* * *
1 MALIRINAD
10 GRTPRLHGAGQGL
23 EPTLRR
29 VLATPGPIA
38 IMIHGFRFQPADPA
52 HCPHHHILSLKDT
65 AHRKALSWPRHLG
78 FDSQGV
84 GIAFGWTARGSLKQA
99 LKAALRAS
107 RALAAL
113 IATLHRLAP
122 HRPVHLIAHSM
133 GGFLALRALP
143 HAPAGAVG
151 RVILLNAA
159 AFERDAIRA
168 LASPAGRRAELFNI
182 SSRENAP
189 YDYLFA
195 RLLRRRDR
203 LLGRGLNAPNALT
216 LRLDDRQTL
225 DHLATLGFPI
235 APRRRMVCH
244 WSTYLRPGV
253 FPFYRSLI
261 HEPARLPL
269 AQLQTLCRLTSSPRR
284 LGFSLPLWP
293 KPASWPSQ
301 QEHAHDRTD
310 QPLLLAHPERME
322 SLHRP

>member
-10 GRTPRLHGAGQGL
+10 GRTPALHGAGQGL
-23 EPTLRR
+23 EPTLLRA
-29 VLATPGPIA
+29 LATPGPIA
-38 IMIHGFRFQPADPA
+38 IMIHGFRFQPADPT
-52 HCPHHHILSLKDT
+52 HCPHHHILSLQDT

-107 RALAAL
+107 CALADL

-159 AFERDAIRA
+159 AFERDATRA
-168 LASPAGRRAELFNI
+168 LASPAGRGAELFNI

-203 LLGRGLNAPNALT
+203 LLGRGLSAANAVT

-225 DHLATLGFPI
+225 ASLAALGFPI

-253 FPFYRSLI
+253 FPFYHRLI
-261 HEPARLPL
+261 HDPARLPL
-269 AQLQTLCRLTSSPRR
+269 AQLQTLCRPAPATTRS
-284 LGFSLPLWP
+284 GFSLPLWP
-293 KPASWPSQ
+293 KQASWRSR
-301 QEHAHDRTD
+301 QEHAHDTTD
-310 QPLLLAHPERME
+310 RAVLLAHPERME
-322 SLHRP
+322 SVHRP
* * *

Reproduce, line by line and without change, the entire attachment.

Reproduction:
1 MALIRINAD
10 GRTPRLHGAGQGL
23 EPTLRR
29 VLATPGPIA
38 IMIHGFRFQPADPA
52 HCPHHHILSLKDT
65 AHRKALSWPRHLG
78 FDSQGV
84 GIAFGWTARGSLKQA
99 LKAALRAS
107 RALAAL
113 IATLHRLAP
122 HRPVHLIAHSM
133 GGFLALRALP
143 HAPAGAVG
151 RVILLNAA
159 AFERDAIRA
168 LASPAGRRAELFNI
182 SSRENAP
189 YDYLFA
195 RLLRRRDR
203 LLGRGLNAPNALT
216 LRLDDRQTL
225 DHLATLGFPI
235 APRRRMVCH
244 WSTYLRPGV
253 FPFYRSLI
261 HEPARLPL
269 AQLQTLCRLTSSPRR
284 LGFSLPLWP
293 KPASWPSQ
301 QEHAHDRTD
310 QPLLLAHPERME
322 SLHRP

>member
-10 GRTPRLHGAGQGL
+10 GRTPALHGAGQGL
-23 EPTLRR
+23 EPTLLRA
-29 VLATPGPIA
+29 LATPGPIA
-38 IMIHGFRFQPADPA
+38 IMIHGFRFQPADPT
-52 HCPHHHILSLKDT
+52 HCPHHHILSLQDT

-107 RALAAL
+107 CALADL

-159 AFERDAIRA
+159 AFERDATRA
-168 LASPAGRRAELFNI
+168 LASPAGRGAELFNI

-203 LLGRGLNAPNALT
+203 LLGRGLSAANAVT

-225 DHLATLGFPI
+225 ASLAALGFPI

-253 FPFYRSLI
+253 FPFYHRLI
-261 HEPARLPL
+261 HDPARLPL
-269 AQLQTLCRLTSSPRR
+269 AQLQTLCRPAPATTRS
-284 LGFSLPLWP
+284 GFSLPLWP
-293 KPASWPSQ
+293 KQASWRSR
-301 QEHAHDRTD
+301 QEHAHDTTD
-310 QPLLLAHPERME
+310 RAVLLAHPERME
-322 SLHRP
+322 SVHRP